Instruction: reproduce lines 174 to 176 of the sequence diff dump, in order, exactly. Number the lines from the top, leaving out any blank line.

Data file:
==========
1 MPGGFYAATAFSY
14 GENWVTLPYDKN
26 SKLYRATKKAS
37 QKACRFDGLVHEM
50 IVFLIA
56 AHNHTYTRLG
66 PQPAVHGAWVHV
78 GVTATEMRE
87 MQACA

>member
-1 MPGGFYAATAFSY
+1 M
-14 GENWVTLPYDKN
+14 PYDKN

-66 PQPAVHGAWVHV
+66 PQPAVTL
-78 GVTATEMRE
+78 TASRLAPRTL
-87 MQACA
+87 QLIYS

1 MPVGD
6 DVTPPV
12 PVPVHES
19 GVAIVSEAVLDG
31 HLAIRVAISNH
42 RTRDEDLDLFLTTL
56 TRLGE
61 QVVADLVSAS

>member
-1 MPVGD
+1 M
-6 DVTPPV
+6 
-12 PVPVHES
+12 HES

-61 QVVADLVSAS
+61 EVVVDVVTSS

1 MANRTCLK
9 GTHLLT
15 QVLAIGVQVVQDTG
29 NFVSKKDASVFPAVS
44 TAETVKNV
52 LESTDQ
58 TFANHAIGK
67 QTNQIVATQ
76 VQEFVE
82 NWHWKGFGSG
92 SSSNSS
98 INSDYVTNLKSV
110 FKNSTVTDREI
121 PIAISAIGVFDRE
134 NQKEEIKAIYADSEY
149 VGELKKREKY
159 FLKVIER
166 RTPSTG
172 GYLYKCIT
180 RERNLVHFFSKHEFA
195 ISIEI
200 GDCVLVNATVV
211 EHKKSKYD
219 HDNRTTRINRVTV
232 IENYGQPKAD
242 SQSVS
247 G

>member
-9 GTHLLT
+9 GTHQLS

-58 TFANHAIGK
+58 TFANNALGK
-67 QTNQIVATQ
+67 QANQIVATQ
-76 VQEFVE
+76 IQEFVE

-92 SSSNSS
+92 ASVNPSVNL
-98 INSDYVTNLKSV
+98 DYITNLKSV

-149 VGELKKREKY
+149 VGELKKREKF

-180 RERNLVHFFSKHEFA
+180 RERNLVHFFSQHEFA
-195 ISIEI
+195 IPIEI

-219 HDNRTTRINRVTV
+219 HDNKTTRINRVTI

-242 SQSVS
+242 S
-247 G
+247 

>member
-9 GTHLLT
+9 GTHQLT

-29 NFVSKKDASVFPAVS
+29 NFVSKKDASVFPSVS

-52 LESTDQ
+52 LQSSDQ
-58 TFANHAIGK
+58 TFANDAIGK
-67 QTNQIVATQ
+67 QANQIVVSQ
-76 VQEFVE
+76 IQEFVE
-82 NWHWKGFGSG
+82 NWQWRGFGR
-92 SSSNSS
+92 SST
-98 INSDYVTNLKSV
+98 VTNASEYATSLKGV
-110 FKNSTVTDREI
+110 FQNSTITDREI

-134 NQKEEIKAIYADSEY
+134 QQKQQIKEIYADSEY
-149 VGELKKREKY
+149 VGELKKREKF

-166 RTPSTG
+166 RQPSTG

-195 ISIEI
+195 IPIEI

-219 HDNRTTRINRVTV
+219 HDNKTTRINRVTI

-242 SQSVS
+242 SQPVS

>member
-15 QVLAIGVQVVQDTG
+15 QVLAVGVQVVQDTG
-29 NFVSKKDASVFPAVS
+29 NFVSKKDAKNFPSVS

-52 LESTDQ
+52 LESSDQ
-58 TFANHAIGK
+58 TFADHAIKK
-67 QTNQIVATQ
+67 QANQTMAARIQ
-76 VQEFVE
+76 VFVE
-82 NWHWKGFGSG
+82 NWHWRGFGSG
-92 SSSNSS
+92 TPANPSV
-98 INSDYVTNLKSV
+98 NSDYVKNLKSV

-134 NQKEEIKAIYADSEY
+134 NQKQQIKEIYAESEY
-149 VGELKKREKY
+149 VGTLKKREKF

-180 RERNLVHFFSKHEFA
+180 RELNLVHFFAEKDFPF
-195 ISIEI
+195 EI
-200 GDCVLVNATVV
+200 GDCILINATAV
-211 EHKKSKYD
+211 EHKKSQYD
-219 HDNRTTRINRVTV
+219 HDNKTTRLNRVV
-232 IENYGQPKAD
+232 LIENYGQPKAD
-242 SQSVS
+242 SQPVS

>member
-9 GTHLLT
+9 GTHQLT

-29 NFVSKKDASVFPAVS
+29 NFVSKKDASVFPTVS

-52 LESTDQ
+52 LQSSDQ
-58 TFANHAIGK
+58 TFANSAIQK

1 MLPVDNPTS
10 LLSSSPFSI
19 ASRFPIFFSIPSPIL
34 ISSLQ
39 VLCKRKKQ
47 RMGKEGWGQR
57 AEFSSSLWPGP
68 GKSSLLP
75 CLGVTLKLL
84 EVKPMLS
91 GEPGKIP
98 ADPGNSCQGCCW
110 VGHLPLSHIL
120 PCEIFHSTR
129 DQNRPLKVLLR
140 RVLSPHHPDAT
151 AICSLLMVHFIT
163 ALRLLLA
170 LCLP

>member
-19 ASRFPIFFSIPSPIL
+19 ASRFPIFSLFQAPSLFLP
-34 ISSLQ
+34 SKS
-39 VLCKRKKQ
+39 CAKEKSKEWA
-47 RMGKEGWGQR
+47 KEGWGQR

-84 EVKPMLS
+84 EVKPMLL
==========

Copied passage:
47 RMGKEGWGQR
57 AEFSSSLWPGP
68 GKSSLLP